Washington students can now be excused from class for mental health reasons

A new law that goes into effect on June 9 will allow Washington students to be legally excused from school for mental health reasons. 

Under H.B. 1834, students will be able to be excused from school if they are experiencing symptoms related to mental illness or challenges to their mental health. The excused absence also applies for counseling and related treatment. 

A doctor's note or medical diagnosis are not required for the excusal. 

The bill was signed into law by Gov. Jay Inslee on March 11. While it is effective as of June 9, schools will likely implement it in September for the 2022-23 school year. 

In March of last year, Inslee issued an emergency proclamation, declaring a child and youth mental health crisis. The proclamation was in response to re-opening schools and the impacts students were feeling from "continued isolation" due to the pandemic.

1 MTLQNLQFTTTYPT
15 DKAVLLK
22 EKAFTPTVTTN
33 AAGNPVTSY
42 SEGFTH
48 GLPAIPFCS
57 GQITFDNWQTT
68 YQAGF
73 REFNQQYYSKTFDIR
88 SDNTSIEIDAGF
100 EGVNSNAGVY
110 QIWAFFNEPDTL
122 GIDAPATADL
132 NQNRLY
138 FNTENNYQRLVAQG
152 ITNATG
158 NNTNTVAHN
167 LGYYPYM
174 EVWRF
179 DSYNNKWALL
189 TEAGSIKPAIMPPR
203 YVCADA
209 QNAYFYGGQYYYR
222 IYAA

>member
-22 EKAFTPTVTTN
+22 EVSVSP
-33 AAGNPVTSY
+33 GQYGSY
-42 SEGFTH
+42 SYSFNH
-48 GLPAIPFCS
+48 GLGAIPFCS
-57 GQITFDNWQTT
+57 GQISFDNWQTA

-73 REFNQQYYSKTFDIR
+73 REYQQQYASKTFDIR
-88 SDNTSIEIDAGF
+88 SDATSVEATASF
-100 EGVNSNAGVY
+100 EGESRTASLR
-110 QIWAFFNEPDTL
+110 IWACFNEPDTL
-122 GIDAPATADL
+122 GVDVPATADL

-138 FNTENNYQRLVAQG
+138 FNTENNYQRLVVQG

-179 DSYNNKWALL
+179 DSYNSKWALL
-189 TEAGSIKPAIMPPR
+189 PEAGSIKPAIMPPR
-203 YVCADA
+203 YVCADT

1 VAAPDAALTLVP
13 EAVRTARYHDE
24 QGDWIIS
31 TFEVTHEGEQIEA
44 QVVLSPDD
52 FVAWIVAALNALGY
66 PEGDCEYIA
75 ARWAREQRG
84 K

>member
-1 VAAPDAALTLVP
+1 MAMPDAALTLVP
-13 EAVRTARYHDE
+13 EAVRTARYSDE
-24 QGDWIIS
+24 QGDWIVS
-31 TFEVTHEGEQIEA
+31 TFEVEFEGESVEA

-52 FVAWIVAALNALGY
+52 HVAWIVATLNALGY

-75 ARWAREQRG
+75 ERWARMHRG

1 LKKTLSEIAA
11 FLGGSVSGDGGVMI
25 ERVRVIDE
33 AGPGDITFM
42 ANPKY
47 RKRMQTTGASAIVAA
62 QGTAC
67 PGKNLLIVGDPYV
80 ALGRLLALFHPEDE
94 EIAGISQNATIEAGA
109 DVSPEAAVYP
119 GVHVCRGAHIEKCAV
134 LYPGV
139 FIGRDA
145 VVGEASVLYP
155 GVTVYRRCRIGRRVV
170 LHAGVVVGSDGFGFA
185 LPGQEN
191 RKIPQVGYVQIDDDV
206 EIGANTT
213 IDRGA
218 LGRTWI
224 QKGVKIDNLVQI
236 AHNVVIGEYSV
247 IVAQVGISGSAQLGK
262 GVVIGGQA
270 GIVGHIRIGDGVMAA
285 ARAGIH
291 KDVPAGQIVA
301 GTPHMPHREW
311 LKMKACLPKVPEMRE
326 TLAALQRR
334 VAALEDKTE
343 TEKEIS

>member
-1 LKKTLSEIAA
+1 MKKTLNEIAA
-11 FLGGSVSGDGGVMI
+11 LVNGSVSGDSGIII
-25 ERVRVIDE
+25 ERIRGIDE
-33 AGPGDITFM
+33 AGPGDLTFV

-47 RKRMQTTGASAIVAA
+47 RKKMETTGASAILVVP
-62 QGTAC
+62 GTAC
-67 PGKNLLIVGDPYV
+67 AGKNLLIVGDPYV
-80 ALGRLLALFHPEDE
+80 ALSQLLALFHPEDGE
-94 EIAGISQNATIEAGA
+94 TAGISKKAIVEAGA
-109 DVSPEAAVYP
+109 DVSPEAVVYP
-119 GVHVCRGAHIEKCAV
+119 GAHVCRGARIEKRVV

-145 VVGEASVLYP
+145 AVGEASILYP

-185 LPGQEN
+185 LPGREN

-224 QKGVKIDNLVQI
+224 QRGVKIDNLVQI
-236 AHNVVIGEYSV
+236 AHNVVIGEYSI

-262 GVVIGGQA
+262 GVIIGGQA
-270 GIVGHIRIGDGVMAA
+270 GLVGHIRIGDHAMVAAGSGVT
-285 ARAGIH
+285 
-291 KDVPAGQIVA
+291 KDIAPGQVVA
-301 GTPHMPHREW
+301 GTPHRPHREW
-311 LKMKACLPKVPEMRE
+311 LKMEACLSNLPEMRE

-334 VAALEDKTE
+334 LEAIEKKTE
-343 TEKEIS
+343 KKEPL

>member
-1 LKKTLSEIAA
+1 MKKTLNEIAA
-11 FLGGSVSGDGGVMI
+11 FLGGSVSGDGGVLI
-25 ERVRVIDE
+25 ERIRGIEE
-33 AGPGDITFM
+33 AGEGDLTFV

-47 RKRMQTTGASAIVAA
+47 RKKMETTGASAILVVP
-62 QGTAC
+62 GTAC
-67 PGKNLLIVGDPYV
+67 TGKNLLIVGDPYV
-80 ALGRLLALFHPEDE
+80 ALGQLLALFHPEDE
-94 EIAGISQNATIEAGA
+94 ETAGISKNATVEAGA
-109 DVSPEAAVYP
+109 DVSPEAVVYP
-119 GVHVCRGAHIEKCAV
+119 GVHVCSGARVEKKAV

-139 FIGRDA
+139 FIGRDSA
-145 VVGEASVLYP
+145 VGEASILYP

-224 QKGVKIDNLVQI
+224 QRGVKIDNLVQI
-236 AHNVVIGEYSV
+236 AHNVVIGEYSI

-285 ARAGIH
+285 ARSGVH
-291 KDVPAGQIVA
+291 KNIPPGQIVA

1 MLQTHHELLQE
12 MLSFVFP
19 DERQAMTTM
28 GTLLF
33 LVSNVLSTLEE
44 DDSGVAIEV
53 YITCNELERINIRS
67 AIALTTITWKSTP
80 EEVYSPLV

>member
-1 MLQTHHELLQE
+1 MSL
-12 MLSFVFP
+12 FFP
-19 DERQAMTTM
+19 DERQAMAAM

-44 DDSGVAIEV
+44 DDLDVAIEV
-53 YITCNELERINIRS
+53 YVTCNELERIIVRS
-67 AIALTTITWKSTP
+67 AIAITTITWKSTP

According to reports from Seattle Children's Hospital, in 2021, the psychiatric unit was, at one point, the most over-capacity and over-stressed part of the hospital. 

The hospital also reported at the time that "unlike before the COVID-19 pandemic, it is now normal for one to two children to be admitted every night at Seattle Children's for attempted suicide." 

At Mary Bridge Children's hospital, 'the 14-day medical admission rate for mental health reasons increased approximately 67% from March 2020 to February 2021." The hospital reported in 2021 that 60% of patients admitted to medical wards for mental health reasons were ages 15-18. 40% of those admissions were from patients 14 years and younger. 

The Office of the Superintendent of Public Instruction will communicate with districts later this month about implementing the new rules.